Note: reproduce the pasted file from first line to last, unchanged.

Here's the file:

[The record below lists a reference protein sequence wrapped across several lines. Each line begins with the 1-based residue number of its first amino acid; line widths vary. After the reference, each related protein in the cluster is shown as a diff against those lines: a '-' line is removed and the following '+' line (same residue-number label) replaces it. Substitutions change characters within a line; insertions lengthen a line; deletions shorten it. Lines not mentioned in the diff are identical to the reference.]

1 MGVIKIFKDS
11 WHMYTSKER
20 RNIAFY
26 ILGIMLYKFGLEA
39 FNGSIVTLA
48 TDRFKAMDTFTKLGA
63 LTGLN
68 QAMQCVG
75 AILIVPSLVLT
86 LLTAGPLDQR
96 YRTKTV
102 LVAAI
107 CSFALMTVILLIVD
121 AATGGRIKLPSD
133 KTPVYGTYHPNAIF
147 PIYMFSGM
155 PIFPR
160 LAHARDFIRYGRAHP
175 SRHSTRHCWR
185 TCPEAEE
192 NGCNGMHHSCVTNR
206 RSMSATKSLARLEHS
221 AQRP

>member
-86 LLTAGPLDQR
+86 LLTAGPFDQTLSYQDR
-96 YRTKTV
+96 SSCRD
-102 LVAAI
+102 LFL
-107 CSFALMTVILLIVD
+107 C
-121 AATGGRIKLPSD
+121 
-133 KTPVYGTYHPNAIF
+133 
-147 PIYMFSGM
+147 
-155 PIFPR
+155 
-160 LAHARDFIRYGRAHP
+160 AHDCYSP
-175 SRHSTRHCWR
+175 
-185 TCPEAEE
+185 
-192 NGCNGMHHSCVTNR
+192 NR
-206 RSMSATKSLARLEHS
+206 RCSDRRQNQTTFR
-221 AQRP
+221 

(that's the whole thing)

[The record below lists a reference protein sequence wrapped across several lines. Each line begins with the 1-based residue number of its first amino acid; line widths vary. After the reference, each related protein in the cluster is shown as a diff against those lines: a '-' line is removed and the following '+' line (same residue-number label) replaces it. Substitutions change characters within a line; insertions lengthen a line; deletions shorten it. Lines not mentioned in the diff are identical to the reference.]

1 MGVIKIFKDS
11 WHMYTSKER
20 RNIAFY
26 ILGIMLYKFGLEA
39 FNGSIVTLA
48 TDRFKAMDTFTKLGA
63 LTGLN
68 QAMQCVG
75 AILIVPSLVLT
86 LLTAGPLDQR
96 YRTKTV
102 LVAAI
107 CSFALMTVILLIVD
121 AATGGRIKLPSD
133 KTPVYGTYHPNAIF
147 PIYMFSGM
155 PIFPR
160 LAHARDFIRYGRAHP
175 SRHSTRHCWR
185 TCPEAEE
192 NGCNGMHHSCVTNR
206 RSMSATKSLARLEHS
221 AQRP

>member
-86 LLTAGPLDQR
+86 LLTAGPFDQTLSYQDR
-96 YRTKTV
+96 SSCRD
-102 LVAAI
+102 LFL
-107 CSFALMTVILLIVD
+107 C
-121 AATGGRIKLPSD
+121 
-133 KTPVYGTYHPNAIF
+133 
-147 PIYMFSGM
+147 
-155 PIFPR
+155 
-160 LAHARDFIRYGRAHP
+160 AHDCYSP
-175 SRHSTRHCWR
+175 
-185 TCPEAEE
+185 
-192 NGCNGMHHSCVTNR
+192 NR
-206 RSMSATKSLARLEHS
+206 RCSDRRQNQTTFR
-221 AQRP
+221 